How do you pull joy and playfulness out of the people you photograph?
Conversation. I ask people a lot of questions. I’m never like, “I’m going to get to know you through my camera,” which I’m sure a lot of photographers do. I’m really interested in finding out what’s important to someone, what they’re all about — really connecting with them before I take the photo. And there’s a level of trust that I’m always creating. Sometimes if I need to sit and have a coffee with the person for half an hour before we shoot, I’ll do that. I’ll just be like, “Have a seat, there’s no rush.” And then also, I try to not take myself too seriously. Because I’m slightly casual and very curious, and I probably hold my body in a certain funny way, I think that it may just give people comfort. They have permission from me to let go of their ego or not have to play someone they’re not.
I want to show you the book I’m reading, actually. Have you heard of it? The Sacred Prostitute: Eternal Aspect of the Feminine?
No, tell me about it.
It’s basically talking about finding your inner sacred prostitute. It talks about the iconography of prostitutes and goddesses through history and how sexuality is related to spirituality. [My] sexuality is so important to me. When I get frustrated or thwarted with my sexuality in general, I realize it’s important to go inward and find my spirituality and sacred goddess. That’s what’s going to make me feel sexy or sensual. It’s not about circumstance. I think the self-portraits relate to that sense of feeling myself and most importantly feeling sexy.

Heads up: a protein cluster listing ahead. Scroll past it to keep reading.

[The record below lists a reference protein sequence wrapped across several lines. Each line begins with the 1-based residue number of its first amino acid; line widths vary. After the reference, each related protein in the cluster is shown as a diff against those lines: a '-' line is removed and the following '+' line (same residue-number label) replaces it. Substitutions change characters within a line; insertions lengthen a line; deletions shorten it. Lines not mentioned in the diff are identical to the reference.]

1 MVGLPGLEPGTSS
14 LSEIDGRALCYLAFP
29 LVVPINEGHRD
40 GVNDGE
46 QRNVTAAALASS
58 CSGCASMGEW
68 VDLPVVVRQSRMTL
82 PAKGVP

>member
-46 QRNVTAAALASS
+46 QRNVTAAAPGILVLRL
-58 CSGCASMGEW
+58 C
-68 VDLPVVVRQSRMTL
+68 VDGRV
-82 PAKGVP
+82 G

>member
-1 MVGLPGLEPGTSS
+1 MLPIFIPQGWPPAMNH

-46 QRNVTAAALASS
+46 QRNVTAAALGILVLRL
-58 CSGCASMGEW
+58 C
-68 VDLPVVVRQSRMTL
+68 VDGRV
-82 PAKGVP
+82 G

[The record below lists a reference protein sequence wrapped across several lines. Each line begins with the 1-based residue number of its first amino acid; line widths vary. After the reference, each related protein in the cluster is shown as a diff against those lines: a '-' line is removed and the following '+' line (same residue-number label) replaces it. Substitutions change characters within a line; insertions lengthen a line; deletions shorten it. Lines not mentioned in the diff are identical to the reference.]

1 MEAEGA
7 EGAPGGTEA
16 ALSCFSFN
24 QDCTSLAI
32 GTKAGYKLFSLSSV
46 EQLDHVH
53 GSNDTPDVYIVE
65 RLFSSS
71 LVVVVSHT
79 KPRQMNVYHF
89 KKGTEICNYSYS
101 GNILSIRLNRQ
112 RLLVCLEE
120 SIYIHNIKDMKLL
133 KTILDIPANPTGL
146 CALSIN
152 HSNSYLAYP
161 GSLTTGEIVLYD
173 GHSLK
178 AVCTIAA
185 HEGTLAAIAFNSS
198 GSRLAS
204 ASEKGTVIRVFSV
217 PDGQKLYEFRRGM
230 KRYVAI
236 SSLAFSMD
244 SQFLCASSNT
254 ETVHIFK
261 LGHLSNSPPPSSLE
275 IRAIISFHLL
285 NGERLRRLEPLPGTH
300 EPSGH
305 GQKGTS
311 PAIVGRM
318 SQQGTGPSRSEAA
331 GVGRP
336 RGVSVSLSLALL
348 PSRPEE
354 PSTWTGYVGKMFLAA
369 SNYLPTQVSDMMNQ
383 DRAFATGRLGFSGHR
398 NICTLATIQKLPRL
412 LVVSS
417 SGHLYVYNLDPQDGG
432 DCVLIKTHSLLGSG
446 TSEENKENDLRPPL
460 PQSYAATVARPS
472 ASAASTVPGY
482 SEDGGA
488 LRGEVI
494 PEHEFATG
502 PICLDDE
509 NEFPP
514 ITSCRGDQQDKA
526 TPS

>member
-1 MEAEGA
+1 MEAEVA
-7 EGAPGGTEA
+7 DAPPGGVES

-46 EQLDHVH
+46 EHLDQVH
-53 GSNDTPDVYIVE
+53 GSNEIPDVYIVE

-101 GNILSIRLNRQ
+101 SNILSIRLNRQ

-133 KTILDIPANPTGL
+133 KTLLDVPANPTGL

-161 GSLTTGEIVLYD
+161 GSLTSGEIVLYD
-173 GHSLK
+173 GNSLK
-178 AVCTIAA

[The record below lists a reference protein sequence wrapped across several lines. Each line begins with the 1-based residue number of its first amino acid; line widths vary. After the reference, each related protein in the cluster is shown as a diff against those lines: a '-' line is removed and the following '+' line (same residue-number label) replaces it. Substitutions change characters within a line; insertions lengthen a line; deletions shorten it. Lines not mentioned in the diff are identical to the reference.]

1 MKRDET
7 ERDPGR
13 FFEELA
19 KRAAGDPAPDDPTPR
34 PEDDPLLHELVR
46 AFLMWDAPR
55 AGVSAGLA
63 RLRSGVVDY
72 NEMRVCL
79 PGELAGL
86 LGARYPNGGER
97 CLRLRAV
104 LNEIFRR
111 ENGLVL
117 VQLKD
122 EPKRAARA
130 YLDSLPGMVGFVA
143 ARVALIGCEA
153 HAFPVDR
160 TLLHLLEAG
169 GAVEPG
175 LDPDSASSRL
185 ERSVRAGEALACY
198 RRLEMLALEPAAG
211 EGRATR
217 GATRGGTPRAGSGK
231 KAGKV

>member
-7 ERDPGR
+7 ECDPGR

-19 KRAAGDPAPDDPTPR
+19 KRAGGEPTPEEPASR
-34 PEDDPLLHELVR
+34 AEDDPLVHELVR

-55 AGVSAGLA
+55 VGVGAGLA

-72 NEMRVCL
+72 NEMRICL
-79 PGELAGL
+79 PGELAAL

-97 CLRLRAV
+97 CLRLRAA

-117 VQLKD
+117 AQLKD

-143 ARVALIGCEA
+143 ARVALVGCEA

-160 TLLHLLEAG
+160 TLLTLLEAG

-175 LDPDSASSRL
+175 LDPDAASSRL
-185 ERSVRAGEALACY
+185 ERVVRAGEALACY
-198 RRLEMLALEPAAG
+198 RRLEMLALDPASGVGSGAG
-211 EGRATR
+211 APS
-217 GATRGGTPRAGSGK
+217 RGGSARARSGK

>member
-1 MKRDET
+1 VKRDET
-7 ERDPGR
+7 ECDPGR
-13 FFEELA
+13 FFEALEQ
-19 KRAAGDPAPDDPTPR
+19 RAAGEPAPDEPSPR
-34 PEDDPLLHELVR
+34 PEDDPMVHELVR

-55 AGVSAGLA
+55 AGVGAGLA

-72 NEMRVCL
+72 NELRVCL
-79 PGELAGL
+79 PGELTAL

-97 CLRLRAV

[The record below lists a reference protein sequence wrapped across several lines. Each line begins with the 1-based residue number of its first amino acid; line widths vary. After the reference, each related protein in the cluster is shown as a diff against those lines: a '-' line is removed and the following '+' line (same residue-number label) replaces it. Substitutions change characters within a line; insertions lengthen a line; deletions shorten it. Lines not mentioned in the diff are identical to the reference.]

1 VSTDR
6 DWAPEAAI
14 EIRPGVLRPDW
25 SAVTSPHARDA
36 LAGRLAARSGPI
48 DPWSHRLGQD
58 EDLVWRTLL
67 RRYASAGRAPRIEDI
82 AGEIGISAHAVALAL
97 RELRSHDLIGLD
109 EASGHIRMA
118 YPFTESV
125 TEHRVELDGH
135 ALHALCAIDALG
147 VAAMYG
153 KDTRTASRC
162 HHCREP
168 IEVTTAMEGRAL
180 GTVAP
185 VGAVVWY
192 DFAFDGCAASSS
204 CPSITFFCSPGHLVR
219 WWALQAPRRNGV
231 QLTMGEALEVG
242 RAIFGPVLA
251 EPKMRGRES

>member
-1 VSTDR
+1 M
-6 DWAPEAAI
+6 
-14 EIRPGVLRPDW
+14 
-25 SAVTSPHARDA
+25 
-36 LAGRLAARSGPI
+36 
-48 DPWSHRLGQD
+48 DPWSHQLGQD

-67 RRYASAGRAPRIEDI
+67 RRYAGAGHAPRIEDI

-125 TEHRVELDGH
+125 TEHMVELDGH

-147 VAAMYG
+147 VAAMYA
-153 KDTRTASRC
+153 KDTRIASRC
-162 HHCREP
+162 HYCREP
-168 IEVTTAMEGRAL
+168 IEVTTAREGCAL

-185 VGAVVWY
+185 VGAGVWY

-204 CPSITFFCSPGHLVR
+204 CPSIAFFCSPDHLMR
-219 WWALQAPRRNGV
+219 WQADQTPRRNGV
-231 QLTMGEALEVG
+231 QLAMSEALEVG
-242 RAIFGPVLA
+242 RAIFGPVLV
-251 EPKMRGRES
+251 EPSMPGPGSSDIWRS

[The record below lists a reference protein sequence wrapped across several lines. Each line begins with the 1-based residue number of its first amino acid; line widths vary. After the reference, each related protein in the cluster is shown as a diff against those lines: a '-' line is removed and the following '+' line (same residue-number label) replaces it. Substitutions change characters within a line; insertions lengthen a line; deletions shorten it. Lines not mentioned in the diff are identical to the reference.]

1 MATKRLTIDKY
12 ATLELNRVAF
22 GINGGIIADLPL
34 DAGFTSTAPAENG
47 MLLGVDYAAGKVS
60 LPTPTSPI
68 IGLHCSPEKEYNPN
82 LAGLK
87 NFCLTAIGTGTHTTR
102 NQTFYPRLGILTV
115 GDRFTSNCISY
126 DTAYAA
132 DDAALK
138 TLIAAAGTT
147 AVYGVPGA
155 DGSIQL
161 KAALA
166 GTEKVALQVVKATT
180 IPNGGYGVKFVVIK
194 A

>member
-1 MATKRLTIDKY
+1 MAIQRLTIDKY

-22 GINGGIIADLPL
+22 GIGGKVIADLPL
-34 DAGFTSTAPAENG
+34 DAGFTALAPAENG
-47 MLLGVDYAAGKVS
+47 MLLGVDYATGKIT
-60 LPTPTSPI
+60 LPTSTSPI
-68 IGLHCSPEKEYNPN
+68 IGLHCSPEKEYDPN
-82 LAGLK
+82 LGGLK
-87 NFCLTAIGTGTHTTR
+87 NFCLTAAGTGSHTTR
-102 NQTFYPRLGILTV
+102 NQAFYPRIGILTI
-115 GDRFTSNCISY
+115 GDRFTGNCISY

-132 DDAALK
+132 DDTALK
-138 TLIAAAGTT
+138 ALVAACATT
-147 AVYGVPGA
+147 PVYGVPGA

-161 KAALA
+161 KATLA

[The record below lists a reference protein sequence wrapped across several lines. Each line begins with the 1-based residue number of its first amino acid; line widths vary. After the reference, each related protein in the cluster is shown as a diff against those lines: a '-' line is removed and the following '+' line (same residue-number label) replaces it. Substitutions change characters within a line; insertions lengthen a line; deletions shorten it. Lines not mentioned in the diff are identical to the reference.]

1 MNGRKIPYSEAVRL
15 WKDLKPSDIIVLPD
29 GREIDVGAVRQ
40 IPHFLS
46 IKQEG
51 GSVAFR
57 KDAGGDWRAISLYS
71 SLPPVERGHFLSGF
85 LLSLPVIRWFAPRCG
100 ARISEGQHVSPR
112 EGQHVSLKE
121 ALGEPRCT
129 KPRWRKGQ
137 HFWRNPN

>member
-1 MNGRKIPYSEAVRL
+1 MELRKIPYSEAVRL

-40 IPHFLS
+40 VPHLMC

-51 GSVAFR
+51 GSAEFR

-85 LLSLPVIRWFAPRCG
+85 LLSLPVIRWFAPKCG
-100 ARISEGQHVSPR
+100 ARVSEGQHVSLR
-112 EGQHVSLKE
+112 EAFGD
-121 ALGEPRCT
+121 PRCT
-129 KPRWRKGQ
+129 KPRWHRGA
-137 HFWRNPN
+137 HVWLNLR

Are there any other practices that you do on a more daily basis to connect you to your sexuality and spirituality as they intersect?
I try to meditate every day, get really present with my lower abdomen and breathe from my tummy. I used to play with clay a lot, but I haven’t been making time for that lately. It’s a constant exploration that I can always return to it. I make sure to have a lump of clay at all times for emergency purposes. [Dancing] was a big outlet for my sexuality, but I’m not able to do that as much anymore.
Do you feel like there’s potential for photography to be useful as a tool for sex education, specifically in the way that image-making can rewrite traditional ideas on beauty and power?
One billion percent, yes. I don’t even know how to describe it. I do shoot porn stars a lot [and in a way where] they’re in power. And those photos are about a larger subject of creating conversations about sex. Like, what is pleasure? How do porn stars make you feel? What turns you on? I like shooting sex workers and porn stars to put these often ignored conversations out there. Sex education inspires me and performers are generous with their potential to teach us vividly.
I want to talk more about your video work and how you honor the voices and experiences of sex workers.
To this day, my favorite shoots have been with porn stars because of their openness and energy. They have so much fun. And because I like being confident in my own body and being sexual, it is important that I relate to these women. They’re so open and comfortable right away. It’s really fun to capture. Interviewing them and getting to know them as people is very important because at the end of the day, they’re just like many of us. They have sex and have their own unique stories.